The internal controls work stream should include key risk and internal control professionals, with each focused on specific business process and technical work streams. The risk and internal controls strategy must be anchored in proactively addressing critical areas during the integration process by considering its impacts on people, systems, and processes.
“An effective risk and internal controls strategy will provide a guideline to govern decision-making related to risk and controls for the combined organization, making it less likely for leadership to overlook critical areas and for decisions to be ad hoc,” elaborates Johnsen.
Risk and Internal Controls Strategy Informing Decisions at All Stages of Integration Process
The effectiveness of the resulting business process can be significantly affected by culture. The internal controls team must take into account the combined entity’s different cultures, risk tolerances, and working styles in considering the adoption of new processes and controls to effectively adapt to the new risk profile.
Johnsen emphasizes that analyzing these differences and clearly defining risk and control objectives will result in an approach that the internal control team can adopt to “eliminate the common cultural obstacles and define the necessary changes in the combined organization” that will bring cultures together, drive better control execution, and ensure the effectiveness of the resulting processes.
Designing and implementing interim and bridge controls while addressing the to-be processes are the requisite steps to effectively leverage system functionality during the integration process.
“Understanding technology risks and ways to mitigate and control IT system development projects and applications, data quality, and integrity are key to an effective final system integration,” declares Johnsen.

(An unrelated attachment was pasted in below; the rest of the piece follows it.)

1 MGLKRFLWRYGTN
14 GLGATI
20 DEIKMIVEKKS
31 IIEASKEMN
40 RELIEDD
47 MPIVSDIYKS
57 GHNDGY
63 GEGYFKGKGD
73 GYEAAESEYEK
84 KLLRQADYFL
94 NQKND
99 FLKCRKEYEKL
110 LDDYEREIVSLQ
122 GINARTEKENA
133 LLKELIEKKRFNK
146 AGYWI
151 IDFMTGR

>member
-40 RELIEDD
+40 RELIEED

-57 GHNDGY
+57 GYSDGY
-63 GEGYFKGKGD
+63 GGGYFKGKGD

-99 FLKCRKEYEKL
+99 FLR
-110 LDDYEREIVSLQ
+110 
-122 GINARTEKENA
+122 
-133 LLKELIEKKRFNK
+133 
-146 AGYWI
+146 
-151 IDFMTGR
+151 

By granting the right access to systems while restricting it where necessary, the internal control team will eliminate conflicting duties during the integration process. The team must also be tasked with the design and development of user monitoring processes to address the risk of uncontrolled access and resolve existing issues as part of implementing the new process and system design.
“Key stakeholders from across the business, who understand the data and its importance to the user community, must be involved from the get-go in the design of the to-be environment,” stresses Zeevo Group Chief Technology Officer John McCartney.
These stakeholders’ understanding of differences affecting data integrity, as exemplified by work orders, a key input to the asset unitization process where data elements are usually different among the entities, will help arm the combined organization with appropriate controls for data cleansing, conversion, and validation processes, ensuring there are no issues with asset unitization in the to-be data model down the line.
IT Management Framework Delineates the Roles and Capabilities of the Information Technology Organization in Terms of Processes, Tools, and Performance Measures
The differences in various business processes, including external and management reporting, will affect the end-state operations of the combined organization. The internal control team must evaluate these differences and determine the desired process and procedure for each relevant business process.